In a unanimous decision this morning, the California Supreme Court ruled that illegal immigrants may remain eligible for in-state tuition rates at University of California colleges and universities, rather than have to pay the higher out of state rates. The decision overturns a lower court ruling, which found that California law violates a federal prohibition on giving educational benefits based on residency to illegal immigrants. About 25,000 illegal immigrants are estimated to receive in-state tuition rates in California, according to the Los Angeles Times, and undocumented students accounted for less than three-tenths of 1% of the UC student body in 2007-2008 (that’s roughly 660 students), according the UC system. Illegal immigrants remain barred from government financial-aid programs. Most legal scholars expect today’s ruling to be appealed, in which case it could go all the way to the Supreme Court. Regardless of how you might feel about the issue of illegal immigration, should students who have already gone through California’s school system have the same financial eligibility to attend California’s universities?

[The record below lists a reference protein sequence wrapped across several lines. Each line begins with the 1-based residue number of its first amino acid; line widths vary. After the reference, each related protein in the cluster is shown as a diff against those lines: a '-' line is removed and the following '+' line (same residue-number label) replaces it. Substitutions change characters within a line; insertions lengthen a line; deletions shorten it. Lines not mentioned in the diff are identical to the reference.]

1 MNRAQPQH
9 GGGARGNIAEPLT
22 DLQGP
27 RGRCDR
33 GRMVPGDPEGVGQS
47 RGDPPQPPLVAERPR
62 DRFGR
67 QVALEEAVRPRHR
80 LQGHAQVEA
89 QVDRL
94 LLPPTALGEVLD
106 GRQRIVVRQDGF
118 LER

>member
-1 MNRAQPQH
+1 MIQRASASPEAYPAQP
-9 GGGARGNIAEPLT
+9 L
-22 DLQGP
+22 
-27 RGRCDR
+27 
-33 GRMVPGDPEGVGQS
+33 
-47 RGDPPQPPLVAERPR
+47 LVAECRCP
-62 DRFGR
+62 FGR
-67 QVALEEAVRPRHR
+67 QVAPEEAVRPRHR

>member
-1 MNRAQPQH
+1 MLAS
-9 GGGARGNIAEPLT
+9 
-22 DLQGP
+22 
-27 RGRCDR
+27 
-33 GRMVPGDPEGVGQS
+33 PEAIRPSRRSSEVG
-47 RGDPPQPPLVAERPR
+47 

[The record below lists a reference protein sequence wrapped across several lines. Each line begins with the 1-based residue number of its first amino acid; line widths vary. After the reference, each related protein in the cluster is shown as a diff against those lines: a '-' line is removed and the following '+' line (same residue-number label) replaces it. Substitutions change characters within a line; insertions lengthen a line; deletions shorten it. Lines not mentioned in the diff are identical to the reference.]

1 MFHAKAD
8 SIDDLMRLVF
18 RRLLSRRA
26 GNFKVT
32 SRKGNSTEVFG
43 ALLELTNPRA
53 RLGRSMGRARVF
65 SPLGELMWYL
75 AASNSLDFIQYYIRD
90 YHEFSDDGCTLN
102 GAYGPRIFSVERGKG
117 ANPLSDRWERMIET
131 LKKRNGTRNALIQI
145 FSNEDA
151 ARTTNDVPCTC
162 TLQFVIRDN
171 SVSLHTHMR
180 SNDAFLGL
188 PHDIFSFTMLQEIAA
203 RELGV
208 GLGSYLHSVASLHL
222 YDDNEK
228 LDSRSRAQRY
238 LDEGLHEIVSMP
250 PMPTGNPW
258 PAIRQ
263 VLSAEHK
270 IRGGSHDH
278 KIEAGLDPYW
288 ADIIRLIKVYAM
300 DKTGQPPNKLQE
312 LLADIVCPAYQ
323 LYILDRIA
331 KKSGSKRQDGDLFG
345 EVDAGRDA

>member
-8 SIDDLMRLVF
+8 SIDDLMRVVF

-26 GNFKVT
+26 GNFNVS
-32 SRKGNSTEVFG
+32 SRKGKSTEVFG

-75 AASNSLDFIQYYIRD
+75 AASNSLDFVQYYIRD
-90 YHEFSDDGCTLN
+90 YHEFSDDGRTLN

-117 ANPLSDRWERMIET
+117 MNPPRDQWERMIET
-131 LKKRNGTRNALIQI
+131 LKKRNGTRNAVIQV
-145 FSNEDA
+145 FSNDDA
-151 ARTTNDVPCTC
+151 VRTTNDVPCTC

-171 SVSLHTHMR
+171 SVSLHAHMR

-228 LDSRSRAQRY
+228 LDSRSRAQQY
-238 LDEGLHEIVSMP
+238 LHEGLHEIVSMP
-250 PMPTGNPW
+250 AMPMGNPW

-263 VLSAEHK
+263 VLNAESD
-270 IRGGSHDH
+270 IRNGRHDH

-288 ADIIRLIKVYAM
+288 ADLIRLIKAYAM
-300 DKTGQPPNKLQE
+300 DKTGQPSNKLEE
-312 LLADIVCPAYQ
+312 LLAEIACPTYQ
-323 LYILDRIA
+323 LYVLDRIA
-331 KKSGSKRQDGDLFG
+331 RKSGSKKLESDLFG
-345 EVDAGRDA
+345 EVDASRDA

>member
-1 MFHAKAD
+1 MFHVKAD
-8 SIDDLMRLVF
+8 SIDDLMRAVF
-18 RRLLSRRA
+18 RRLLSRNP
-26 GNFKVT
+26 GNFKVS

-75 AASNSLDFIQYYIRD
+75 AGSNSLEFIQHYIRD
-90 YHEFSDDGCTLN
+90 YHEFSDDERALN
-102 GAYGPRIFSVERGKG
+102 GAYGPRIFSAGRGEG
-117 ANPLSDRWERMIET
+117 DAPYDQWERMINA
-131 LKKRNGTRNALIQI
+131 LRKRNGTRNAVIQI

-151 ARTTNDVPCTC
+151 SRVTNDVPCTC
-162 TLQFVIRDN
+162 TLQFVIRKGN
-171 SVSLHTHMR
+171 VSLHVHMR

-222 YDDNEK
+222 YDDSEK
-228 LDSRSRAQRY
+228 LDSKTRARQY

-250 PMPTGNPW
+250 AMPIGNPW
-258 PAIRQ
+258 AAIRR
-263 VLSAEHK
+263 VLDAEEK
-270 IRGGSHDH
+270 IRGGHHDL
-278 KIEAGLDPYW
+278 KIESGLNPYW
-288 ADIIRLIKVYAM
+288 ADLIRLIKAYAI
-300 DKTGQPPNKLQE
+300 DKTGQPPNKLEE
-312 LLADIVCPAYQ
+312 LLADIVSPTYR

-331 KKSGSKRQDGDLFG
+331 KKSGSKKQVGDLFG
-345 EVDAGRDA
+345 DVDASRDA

Ethan P. Schulman, attorney with Crowell & Moring in San Francisco; He argued the case before the California Supreme Court on behalf of the defendants, the UC Regents
Kris W. Kobach, is a national expert on constitutional law with the Immigration Reform Law Institute (IRLI); Professor of Law at the University of Missouri-Kansas City; he argued the case before the California Supreme Court on behalf of the plaintiffs
Neils Frenzen, Director, USC Law's Immigration Clinic and is a practicing immigration attorney